• The LED wafer 210 includes material layers disposed over the substrate 220. For example, various epitaxy layers 225, 226, and 227 are formed over the substrate 220. The epitaxy layers 225,226, and 227 are designed to form one of more LEDs. In an example, the epitaxy layers include an n-type doped semiconductor layer and a p-type doped semiconductor layer configured to emit spontaneous radiation. In an example, the epitaxy layers include a single quantum well (SQW) structure disposed between the n-type doped semiconductor layer and the p-type doped semiconductor layer. The SQW structure includes two different semiconductor materials and can be used to tune the wavelength of the LED. Alternatively, a multiple quantum well (MQW) structure is interposed between the n-type doped semiconductor layer and p-type doped semiconductor layer. The MQW structure includes a plurality of SQWs in a stack. The MQW structure preserves advantages of the SQW structure and has a larger volume of active region, allowing higher lighting power. In the depicted embodiment, the epitaxy layers 225, 226, and 227 include GaN based semiconductor materials configured to form GaN-based LEDs that emit blue light, ultraviolet (UV) light, or both. For example, the epitaxy layer 225 is an n-type doped GaN layer (n-GaN layer) disposed over the substrate 220, the epitaxy layer 226 is a MQW structure disposed over the n-GaN layer, and the epitaxy layer 227 is a p-type doped GaN (p-GaN) layer disposed over the MQW structure.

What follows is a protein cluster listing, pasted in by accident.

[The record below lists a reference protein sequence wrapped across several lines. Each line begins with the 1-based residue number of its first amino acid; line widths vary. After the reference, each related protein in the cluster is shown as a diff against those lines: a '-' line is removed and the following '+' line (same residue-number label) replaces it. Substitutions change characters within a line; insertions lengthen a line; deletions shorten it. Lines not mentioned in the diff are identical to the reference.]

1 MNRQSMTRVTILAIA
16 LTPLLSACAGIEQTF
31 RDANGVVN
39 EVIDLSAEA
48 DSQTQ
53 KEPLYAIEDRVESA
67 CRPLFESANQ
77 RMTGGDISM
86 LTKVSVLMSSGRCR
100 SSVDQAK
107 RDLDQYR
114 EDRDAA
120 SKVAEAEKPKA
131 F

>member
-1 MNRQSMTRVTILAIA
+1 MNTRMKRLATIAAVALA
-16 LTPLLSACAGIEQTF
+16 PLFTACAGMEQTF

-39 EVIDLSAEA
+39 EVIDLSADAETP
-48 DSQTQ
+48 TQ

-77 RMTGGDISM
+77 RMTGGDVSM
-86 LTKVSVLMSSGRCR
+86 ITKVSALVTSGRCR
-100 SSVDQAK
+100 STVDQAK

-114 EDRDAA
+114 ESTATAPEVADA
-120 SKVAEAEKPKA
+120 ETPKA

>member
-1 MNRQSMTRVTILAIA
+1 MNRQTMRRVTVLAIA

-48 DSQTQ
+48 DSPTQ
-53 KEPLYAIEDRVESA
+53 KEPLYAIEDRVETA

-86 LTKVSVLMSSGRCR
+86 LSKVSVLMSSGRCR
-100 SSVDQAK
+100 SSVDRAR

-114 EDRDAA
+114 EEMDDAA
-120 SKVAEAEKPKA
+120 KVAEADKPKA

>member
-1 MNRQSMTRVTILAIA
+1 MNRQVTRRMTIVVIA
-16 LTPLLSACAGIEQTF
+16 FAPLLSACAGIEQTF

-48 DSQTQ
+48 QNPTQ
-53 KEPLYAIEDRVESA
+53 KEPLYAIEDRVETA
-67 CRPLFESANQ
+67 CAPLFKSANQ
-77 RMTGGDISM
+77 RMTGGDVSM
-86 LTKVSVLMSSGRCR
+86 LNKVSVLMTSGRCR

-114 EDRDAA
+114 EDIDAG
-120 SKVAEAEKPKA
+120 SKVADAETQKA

• The epitaxy layer 225 (n-GaN layer) is epitaxially grown over the substrate 220. The n-GaN layer includes a gallium nitride layer doped with an n-type dopant, such as silicon or oxygen. In an example, a buffer layer, such as an undoped GaN layer or an aluminum nitride (AlN) layer, may be disposed between the epitaxy layer 225 (n-GaN layer) and the substrate 220. The buffer layer may be epitaxially grown over the substrate 220 before the n-GaN layer 225.
  • The epitaxy layer 226 (MQW structure) is formed over the epitaxy layer 225 (n-GaN layer) by various eqitaxially growth processes. The MQW structure includes a plurality of pairs of semiconductor films, such as from about 5 pairs to about 15 pairs of semiconductor films. In an example, each pair of semiconductor films includes an indium gallium nitride (InGaN) film and a gallium nitride (GaN) film (forming InGaN/GaN pairs). The InGaN/GaN films can be doped with a n-type dopant. In another example, each pair of semiconductor films includes an aluminium gallium nitride (AlGaN) film and a gallium nitride film (forming AlGaN/GaN pairs). The AlGaN/GaN films can doped with a n-type dopant.